Sadeq Hedayat was an Iranian writer and is considered an innovative titan of Persian literature; he’s a best-selling author in his home country. This novel was initially banned on publication, and according to Wiki there is still censorship of his work (I’ve not linked to the Wiki page because much to my horror there’s a picture of his dead body on it). Sadly, he died by suicide, and The Blind Owl certainly feels authentic in its portrayal of someone losing all sense of reality and suffering mental ill health. I’m giving this post a trigger warning for some pretty disturbing imagery in the third quote, although I’ve not picked the worst in the novella, I wanted to give a true sense of it.
“Will anyone ever penetrate the secret of this disease which transcends ordinary experience, this reverberation of the shadow of the mind, which manifests itself in a state of coma like that between death and resurrection, when one is neither asleep nor awake?”
The unnamed narrator earns his living by painting pen cases. He may or may not have killed someone:
“How could I have resisted it, I, an artist, shut up in a room with a dead body? The thought aroused in me a particular sensation of delight.”
It’s a disorienting narrative. It’s not clear what is true or false: the events described could be entirely in the man’s head and what The Blind Owl describes is him lying on his bed, thinking/hallucinating. It’s a stream of extremely disturbed consciousness. Images and events recur and shift slightly, adding to a sense of disorientation and being witness to someone’s spiralling thoughts.
“A sensation which had long been familiar to me was this: that I was slowly decomposing while I yet lived. My heart had always been at odds not only with my body but with my mind, and there was absolutely no compatibility between them. I had always been in a state of decomposition and gradual disintegration. At time I conceived thought which I myself felt to be inconceivable.”
The narrator has no compassion for humanity and this is what adds to making The Blind Owl such a tough read. He is misanthropic, and so the coldly related details of violence, dead bodies and decomposition are truly horrifying.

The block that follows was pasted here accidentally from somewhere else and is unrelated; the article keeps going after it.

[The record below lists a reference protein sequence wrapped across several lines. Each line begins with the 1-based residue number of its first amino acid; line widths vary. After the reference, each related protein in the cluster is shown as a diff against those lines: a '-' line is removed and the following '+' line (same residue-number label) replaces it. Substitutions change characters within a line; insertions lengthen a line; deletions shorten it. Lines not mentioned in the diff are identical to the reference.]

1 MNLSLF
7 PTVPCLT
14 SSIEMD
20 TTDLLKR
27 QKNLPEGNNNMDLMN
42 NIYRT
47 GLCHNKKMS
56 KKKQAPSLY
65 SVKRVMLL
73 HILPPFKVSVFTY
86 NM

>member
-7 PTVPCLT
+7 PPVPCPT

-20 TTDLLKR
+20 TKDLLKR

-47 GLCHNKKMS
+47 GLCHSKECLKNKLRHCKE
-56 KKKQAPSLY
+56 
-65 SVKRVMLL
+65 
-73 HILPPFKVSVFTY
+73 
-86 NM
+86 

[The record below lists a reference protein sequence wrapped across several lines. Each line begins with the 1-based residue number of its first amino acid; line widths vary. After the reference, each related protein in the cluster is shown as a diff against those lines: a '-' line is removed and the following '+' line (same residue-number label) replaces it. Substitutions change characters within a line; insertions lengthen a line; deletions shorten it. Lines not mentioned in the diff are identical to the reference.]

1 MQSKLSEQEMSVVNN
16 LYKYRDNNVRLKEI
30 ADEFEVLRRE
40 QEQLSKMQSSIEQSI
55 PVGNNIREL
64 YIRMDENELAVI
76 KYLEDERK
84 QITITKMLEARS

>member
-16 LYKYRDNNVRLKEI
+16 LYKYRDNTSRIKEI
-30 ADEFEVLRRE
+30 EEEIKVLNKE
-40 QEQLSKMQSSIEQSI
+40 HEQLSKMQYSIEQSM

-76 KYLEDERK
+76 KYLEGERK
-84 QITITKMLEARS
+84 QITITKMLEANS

I don’t want to put people off reading The Blind Owl because it is truly a brilliant piece of writing, but definitely one for when you’re strong enough to take it, with a comforting escapist read lined up for afterwards.
“Am I a being separate and apart from the rest of creation? I do not know. But when I looked in the mirror a moment ago I did not recognise myself.”
August is Women in Translation month, hosted by Meytal at Biblibio. Do head over to her blog to read more about WITMonth and join in!
This week I’m looking at two authors who are titans of literature: Marguerite Yourcenar and the one-woman powerhouse that is Nawal El Saadawi.
Firstly, Memoirs of Hadrian by Marguerite Yourcenar (1951, trans. Grace Frick 1954). Yourcenar worked on this novel on and off for over 20 years and spent around 3 years writing it as her main focus. It is a letter from the Emperor Hadrian to his successor Marcus Aurelius when he knows time is limited. It is not a dry recounting of Yourcenar’s extensive research though, or a cringe-making attempt to dramatise historical events: “so I said to the Roman Senate, as we sat in the Roman Forum: I’m going to build a wall to keep out those pesky Scots who refuse to be subdued under the yoke of Roman Imperialism. And Scotland’s going to pay for it.”
Instead, Yourcenar uses historical events as a frame for an extended consideration of life and death. Hadrian is about as likable as the leader of a huge oppressive military force can be; he is focussed on peace wherever possible, and interested in the arts and philosophy. At the same time, he is politically astute:
“A prince lacks the latitude afforded to the philosopher in this respect: he cannot allow himself to be different on too many points at a time; and the gods know that my points of difference were already too numerous, though I flattered myself that many were invisible.”
His humility is believable, and I think Yourcenar’s master stroke is having Hadrian know he is facing an imminent death. Staring into the void, even a Roman emperor is bound to question what impact he has had, and whether he was a force for good. Reflecting on his role as leader of imperialist suppression is a bleak business:
“It mattered little to me that the accord obtained was external, imposed from without and perhaps temporary; I knew that good like bad becomes routine, that the temporary tends to endure, that what is external permeates to the inside, and that the mask, given time, comes to be the face itself. Since hatred, stupidity, and delirium have lasting effects, I saw no reason why good will, clarity of mind and just practice would not have their effects too.”